Now, let's explore the concept of boundaries in finding balance between these challenges. Imagine a pendulum gradually coming to rest at the centre, representing a balanced approach to asking for help and saying no:


  1. Physical Boundaries: Physical boundaries involve the space you need between yourself and others. Establishing these boundaries is essential for reclaiming a sense of safety and autonomy over one's body.

  2. Sexual Boundaries: Survivors of complex trauma may have experienced sexual abuse or coercion, making it challenging to set and enforce clear sexual boundaries. Learning to say no and communicate preferences in intimate situations is vital for healing.

  3. Emotional/Mental Boundaries: These boundaries involve protecting your emotional well-being and mental space. Establishing emotional boundaries means recognizing your own emotions, validating them, and not allowing others to manipulate or invalidate your feelings.

  4. Spiritual Boundaries: Setting spiritual boundaries involves exploring and embracing one's own beliefs, even if they differ from those of family or peers.

  5. Financial/Material Boundaries: Establishing financial boundaries includes setting budgets, controlling spending, and not allowing others to take advantage of your resources.

  6. Time Boundaries: Setting time boundaries means learning to say no to excessive demands on your time and allocating time for self-care and personal growth.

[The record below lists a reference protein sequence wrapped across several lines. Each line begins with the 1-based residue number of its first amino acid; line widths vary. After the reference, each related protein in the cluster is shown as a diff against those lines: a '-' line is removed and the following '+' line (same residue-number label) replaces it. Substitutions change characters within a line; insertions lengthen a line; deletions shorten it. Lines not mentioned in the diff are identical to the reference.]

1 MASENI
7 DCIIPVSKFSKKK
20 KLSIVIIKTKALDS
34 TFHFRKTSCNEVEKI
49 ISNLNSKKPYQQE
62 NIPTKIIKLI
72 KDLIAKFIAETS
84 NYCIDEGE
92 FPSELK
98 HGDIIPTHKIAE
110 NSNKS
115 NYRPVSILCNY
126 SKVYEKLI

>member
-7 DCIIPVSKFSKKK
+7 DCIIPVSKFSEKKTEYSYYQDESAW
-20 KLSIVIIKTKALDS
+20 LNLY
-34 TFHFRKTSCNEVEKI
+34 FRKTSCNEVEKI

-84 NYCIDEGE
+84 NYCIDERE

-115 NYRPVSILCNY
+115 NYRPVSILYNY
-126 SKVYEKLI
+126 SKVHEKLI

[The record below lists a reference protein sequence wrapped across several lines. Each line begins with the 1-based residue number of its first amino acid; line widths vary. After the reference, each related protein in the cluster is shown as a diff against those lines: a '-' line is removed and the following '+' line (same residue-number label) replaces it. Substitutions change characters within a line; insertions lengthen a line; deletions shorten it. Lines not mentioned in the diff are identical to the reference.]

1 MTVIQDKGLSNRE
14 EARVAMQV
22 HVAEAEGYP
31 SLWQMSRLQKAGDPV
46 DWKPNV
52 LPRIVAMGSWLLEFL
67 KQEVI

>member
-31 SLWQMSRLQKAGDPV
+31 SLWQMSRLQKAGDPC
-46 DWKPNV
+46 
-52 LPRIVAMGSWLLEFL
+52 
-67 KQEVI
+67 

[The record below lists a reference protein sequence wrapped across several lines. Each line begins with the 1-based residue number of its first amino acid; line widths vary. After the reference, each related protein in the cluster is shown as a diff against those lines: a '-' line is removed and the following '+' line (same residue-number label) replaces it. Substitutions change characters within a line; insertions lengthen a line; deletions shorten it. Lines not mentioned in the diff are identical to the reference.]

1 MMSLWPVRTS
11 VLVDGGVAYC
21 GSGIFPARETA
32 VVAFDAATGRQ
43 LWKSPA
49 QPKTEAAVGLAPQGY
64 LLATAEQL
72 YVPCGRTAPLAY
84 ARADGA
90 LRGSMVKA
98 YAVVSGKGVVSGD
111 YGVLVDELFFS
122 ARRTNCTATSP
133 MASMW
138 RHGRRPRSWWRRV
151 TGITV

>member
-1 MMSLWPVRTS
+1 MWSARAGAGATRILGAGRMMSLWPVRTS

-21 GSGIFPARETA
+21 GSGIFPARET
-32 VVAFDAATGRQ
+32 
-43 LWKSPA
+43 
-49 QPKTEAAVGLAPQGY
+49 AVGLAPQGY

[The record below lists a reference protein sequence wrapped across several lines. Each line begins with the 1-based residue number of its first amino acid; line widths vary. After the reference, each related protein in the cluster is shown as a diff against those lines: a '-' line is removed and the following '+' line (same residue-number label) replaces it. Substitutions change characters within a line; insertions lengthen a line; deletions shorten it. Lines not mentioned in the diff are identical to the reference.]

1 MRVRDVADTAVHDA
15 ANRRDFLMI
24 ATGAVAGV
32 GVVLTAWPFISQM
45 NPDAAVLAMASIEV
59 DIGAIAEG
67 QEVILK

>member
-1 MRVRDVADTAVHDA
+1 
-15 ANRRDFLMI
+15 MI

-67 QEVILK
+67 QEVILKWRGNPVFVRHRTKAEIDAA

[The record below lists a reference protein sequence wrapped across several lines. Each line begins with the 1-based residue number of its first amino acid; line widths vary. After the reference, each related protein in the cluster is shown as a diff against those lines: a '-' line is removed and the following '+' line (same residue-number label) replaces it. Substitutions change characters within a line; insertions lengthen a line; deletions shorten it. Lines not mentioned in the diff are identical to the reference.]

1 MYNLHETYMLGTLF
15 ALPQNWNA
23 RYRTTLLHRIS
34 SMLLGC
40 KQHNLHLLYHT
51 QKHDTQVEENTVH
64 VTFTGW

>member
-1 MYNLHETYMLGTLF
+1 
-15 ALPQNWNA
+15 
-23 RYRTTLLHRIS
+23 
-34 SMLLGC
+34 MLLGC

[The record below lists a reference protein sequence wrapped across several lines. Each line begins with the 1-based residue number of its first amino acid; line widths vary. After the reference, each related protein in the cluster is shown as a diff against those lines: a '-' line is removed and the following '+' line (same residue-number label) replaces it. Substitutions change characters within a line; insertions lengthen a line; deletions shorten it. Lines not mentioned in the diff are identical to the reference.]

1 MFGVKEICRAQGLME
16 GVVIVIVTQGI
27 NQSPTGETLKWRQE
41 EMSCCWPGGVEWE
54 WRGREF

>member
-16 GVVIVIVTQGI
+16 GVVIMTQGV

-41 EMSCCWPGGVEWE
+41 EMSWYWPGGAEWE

7. Non-Negotiable Boundaries: These boundaries are firm and unwavering, protecting your core values and well-being. Establishing these boundaries ensures that certain behaviours or situations are completely unacceptable and non-negotiable.


Expectations, whether they are self-imposed or projected onto others, play a pivotal role in the pendulum effect experienced by individuals with complex trauma. These expectations often contribute to the struggle to ask for help and the inability to say no. By recognizing and reframing these expectations, survivors can take a significant step toward finding balance and healing from complex trauma.


In the journey of healing, establishing and maintaining various types of boundaries are essential for individuals with complex trauma to navigate the pendulum swing between asking for help and saying no. Boundaries serve as protective shields, safeguarding physical, emotional, and mental well-being. They allow individuals to define their limits and protect themselves from harm while also fostering healthier relationships.


As trauma counsellors, our role is to guide and support survivors as they navigate the complexities of their past experiences and reclaim agency over their lives. It's through the combination of managing expectations and implementing boundaries that individuals can empower themselves to find balance and ultimately lead healthier, more fulfilling lives.